CFX cylinder or sphere benchmark results
Hi there, I try to validate CFX results of a sphere for Re = 200k and Re=410k. I benchmark my results on some graphs of Schlichting of a smooth sphere, but my results are far off: for Re=200k the drag is 37% too high and for Re=410k there is no dip in the drag at all, so this result is about 800% off!
The sphere has a diameter D=150mm. I made two meshes: one for Re=200k and one for Re=410k. Both meshes use an inflation layer creating prisms. For Re=200k it has a first prism height of 0.0313mm and for Re=410k the height is 0.0164mm (calculated using some expressions in CFX manual). I used 15 layers with an expansion factor of 1.1. Post-processing shows that for both the y+ < 1.65 so it should be fine enough. For the mesh faces I used an angular resolution of 1 deg, and a minimal edge length of 2.5mm. Both meshes have about 930.000 tets and 1.230.000 prisms.
For both models I used the SST model with auto wall treatment. For Re=200k I set the solver to auto timescale with a specified length scale of 50mm and a max dt of 0.02sec. The steady state solution was 37% too high. The 410k case was even worse. After that I ran a transient case, but the results barely changed.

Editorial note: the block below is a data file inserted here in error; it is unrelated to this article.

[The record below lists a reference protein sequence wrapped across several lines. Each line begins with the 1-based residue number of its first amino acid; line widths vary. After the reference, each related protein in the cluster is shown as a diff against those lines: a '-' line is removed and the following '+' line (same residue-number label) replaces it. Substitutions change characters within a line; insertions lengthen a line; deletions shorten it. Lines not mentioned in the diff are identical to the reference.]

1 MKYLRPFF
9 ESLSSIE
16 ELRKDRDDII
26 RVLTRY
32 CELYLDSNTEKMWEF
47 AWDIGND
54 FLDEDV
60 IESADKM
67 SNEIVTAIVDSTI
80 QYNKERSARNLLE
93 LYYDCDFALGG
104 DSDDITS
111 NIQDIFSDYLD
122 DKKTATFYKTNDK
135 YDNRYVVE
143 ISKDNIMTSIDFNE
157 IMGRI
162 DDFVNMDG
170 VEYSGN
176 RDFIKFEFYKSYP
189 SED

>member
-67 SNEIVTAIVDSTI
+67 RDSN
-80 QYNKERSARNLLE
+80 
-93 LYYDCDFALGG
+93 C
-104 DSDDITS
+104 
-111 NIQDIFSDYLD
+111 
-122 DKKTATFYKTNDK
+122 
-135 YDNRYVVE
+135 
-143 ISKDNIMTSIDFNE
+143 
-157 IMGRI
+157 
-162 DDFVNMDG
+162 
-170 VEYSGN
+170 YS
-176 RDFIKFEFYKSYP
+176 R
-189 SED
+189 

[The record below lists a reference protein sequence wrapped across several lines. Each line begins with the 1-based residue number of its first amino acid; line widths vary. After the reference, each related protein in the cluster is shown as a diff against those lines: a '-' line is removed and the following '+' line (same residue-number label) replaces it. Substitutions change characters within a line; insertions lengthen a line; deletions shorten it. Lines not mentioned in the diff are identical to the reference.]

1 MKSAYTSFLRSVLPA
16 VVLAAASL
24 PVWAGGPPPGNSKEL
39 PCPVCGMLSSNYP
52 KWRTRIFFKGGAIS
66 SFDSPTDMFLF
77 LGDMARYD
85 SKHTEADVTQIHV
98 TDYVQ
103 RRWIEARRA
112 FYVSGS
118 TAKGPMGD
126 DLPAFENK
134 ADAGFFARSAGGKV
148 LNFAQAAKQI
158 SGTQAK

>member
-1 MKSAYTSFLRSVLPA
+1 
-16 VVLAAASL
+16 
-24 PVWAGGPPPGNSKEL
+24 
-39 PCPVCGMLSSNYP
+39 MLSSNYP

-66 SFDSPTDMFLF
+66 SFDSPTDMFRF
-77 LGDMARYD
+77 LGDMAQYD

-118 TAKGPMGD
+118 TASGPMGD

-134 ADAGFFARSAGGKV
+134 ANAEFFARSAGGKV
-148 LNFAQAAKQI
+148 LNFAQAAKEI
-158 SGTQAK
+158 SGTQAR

Are there any CFX testcases or benchmarks available on sphere or cylinders? Has anybody a clue why these results are that far off?
Thanks in advance! Mel
Re: CFX cylinder or sphere benchmark results
1) The y+ value alone does not indicate an adequate mesh. Have you done a mesh independance check of the prism layer size and thickness, and circumferential mesh?
2) What upstream turbulence levels are you using? Again you need to check these
3) What blockage factor are you using? Have you established that your modelling domain is wide and long enough?
4) Are you using symmetry? Flow around a cylinder is symmetrical for some Re and asymmetric for others.
5) If you are in the steady laminar Re range it should be realtively easy to get accurate answers. Also in the high Re region the turbulence models should work well and again you should be able to get accurate answers. The intermediate ranges are a little harder, you may have to consider DES or LES for some regimes.
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